They say that it isn’t your successes in life that matter. It’s how to rebound from setbacks. The same truism could be applied to communities. Towns, cities, counties, regions—all communities face tough challenges. The thing that makes an “All-America City” is the ability to bounce back when challenges arise.
Downey, California, a finalist in the 2011 All-America City Awards, boasts of being the home of the first Taco Bell and the oldest existing McDonald’s. It was also, for several decades, the home of NASA’s main production plant for the Apollo, Skylab and Space Shuttle Programs. In its heyday, the NASA site employed more than 20,000 people, many earning higher than average salaries. In 1999, the federal government declared the plant a “surplus” site.
Downey is a city of about 110,000 in south east LA County. It prides itself on being a diverse community that, despite being in the heart of a huge metropolitan region, retains an air of small town friendliness. But the 1990s were tough times for many Southern California communities whose economies were based on the military or on the aerospace industry.
Tens of thousands of jobs were lost in what most of us viewed as a peace dividend from the ending of the Cold War. But some cities were better than others of rebounding from the economic transition and finding new ways of bringing in jobs. Downey was one of those.
Instead of waiting for the federal government to clean up the site and auction it off to some commercial real estate developer, the city decided to buy the land itself and expedite the process of turning a potential liability into an economic magnet.
The question was: what to do next? The City of Downey was now the proud owner of a 160 acre empty space with a serious problem of contaminated soil and groundwater thanks to its long time industrial use.
The city partnered with the federal General Services Administration and a private environmental remediation company to cleanup the site. The partners took an innovative approach. The city was allowed to take the sales proceeds paid for the property toward cleaning it up. Putting together an approved clean-up plan for the site was instrumental in getting state sign-off on an early approval of the transfer of the site from federal to city hands.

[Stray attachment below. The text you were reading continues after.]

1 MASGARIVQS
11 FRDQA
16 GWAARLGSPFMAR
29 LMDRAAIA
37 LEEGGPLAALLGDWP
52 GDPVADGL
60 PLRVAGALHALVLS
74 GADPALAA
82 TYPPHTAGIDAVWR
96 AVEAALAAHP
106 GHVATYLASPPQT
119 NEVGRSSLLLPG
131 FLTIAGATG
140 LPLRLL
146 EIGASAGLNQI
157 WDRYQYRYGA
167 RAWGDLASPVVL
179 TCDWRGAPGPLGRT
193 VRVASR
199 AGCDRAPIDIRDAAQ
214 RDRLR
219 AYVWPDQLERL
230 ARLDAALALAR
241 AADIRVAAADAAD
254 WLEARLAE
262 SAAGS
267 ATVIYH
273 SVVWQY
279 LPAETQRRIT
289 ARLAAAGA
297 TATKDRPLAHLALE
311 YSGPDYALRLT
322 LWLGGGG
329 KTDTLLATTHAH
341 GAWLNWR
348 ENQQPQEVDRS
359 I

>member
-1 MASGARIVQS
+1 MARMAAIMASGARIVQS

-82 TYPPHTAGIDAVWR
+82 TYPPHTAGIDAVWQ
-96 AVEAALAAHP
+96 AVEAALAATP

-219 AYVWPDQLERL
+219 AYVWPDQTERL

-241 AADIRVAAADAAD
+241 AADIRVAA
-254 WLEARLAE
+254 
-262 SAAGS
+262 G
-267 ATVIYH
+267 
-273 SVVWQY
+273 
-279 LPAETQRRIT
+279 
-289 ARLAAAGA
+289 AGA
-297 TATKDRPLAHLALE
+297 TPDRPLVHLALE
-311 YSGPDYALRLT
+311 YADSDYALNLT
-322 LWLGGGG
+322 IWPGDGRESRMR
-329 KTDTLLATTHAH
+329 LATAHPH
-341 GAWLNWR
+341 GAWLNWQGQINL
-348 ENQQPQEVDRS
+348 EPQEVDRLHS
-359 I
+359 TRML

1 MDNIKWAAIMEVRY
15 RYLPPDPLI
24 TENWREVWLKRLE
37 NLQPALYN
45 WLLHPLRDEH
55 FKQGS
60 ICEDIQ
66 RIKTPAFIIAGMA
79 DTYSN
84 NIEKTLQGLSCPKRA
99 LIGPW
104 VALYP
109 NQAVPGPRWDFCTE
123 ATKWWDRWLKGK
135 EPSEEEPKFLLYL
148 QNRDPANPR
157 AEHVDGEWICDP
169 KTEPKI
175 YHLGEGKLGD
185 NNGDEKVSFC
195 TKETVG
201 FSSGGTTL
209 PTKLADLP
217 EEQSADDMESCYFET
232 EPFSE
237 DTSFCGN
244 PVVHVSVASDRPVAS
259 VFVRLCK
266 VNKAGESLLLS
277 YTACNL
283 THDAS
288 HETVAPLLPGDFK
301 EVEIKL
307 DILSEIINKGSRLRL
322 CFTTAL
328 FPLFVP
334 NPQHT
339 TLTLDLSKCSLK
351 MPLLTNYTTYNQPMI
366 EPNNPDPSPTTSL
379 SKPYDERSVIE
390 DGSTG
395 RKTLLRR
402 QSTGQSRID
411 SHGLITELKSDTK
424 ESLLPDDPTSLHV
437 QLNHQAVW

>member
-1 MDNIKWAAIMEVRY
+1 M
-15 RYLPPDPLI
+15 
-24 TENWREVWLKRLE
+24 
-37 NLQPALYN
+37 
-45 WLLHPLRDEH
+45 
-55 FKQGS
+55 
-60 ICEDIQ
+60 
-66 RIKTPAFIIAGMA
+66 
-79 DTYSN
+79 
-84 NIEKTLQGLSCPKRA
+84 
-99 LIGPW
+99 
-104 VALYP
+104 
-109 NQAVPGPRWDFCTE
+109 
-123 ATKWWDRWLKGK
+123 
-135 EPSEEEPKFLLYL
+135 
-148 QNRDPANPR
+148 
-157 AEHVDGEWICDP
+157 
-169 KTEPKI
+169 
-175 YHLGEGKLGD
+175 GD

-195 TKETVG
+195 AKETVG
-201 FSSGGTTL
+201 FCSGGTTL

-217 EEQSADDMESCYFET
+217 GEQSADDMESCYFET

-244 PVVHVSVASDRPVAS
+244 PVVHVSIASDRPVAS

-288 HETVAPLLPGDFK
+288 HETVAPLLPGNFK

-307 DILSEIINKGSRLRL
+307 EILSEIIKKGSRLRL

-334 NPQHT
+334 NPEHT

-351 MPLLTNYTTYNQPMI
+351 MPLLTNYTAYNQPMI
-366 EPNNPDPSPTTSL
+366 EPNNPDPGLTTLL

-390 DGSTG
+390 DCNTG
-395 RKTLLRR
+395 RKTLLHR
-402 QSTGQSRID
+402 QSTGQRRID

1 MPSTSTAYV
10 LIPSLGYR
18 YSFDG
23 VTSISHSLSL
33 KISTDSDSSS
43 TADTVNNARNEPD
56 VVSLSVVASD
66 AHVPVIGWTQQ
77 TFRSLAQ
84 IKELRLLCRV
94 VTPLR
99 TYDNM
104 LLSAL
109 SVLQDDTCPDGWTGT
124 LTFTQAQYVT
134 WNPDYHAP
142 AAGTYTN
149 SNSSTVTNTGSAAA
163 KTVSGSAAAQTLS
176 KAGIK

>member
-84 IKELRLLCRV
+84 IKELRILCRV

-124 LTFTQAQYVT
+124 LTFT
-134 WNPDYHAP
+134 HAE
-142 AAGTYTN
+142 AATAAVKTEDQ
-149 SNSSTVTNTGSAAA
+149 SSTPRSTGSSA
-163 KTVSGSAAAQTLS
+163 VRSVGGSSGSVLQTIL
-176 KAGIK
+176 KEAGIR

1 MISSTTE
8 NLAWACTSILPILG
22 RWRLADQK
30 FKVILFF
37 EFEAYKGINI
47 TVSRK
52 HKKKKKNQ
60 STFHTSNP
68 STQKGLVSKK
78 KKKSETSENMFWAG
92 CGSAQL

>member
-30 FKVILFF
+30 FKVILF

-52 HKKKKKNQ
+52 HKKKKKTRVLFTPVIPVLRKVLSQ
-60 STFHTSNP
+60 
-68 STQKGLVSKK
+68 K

The expedited clean-up process allowed the city to start finding business to open up shop at the old NASA site. The first was Kaiser Permanente, which bought 30 acres for a new state of the art hospital, a medical center that now employs about 3,000 people. Next was a partnership with a media group to create an 80 acre-production facility, Downey Studios. Some of the films produced there were Terminator III and the Ironman movies. Another 30 acres went for a commercial/ retail development.
In 2007, Downey won a Phoenix Award from the EPA, an award given to groups and individuals who do an exemplary job of environmental clean-up, reuse and redevelopment of an environmentally damaged site.
The All-American City Awards by the National Civic League
In 2009, the Columbia Memorial Space Center opened its doors and became a regular stop for school field trips to teach students and others who want to learn more about the space program and Downey’s historic role in it.
The NASA site reuse deal was one of three community projects listed by Downey in its application for an All-America City Award. The other two projects were the “GOOD” program (Gangs Out of Downey) and the Keep Downey Beautiful initiative, an effort by the city public works department to enlist young residents in efforts to clean-up litter, eliminate graffiti, pull weeds and learn about the local environment and how to keep the water supply clean.
You probably know of other communities that have lost a major employer and found innovative ways of replacing the lost jobs. What did they do to overcome the tough times and bring in new jobs and economic activity? Fill in the box below to let us know about those examples.
Mike McGrath is senior editor and chief information officer for the National Civic League. A former newspaper reporter and magazine writer, he is editor of the quarterly National Civic Review, which will be beginning its centennial year of publishing this spring.
Mike’s posts will appear every Thursday on the State of the Re:Union website.